NCPA - National Center for Policy Analysis

A Dose of Reality Concerning Taxes

January 22, 2002

Simply mention the words "tax policy" and liberal politicians fly into their "Rich People Should Pay Their Fair Share" lecture. But the latest data from the Internal Revenue Service demonstrate that the wealthy are bearing an increasingly disproportionate share of the tax burden.

Here are just a few of the facts, based on 1999 data, verifying that contention:

  • The top 1 percent of U.S. earners accounted for 19.5 percent of all adjusted gross income reported to the IRS -- but paid 36.2 percent of all federal income taxes.
  • The top 50 percent of earners took in 86.8 percent of adjusted gross income -- but accounted for 96 percent of personal income taxes paid.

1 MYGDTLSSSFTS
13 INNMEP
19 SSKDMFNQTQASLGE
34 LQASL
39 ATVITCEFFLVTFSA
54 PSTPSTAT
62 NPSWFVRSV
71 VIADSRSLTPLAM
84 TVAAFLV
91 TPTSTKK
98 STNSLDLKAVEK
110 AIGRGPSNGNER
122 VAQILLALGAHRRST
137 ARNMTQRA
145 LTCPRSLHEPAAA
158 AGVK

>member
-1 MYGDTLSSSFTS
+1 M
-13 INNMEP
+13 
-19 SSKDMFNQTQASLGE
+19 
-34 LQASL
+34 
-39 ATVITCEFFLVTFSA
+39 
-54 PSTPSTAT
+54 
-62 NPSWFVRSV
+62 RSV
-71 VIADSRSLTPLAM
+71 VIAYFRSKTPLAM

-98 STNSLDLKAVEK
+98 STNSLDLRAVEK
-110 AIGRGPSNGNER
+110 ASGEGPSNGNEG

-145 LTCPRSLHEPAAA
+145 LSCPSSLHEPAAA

• The bottom 50 percent earners, on the other hand, accounted for 13.2 percent of personal income -- while contributing only 4 percent of all personal income taxes.

Moreover, it doesn't take a fabulous income for Americans to land in the upper reaches of the tax brackets:

  • All one had to earn to qualify among the top 25 percent of filers in 1999 was a modest $52,965.
  • Persons in that heady income class paid 83.5 percent of all taxes.
  • To be among the top 50 percent, a person had to earn only $26,415 a year.

The 27 percent marginal tax rate kicks in for single taxpayers at only $27,050 of income.

Source: Editorial, "A Rich Tax Debate," Wall Street Journal, January 22, 2002.

For text (WSJ subscribers)


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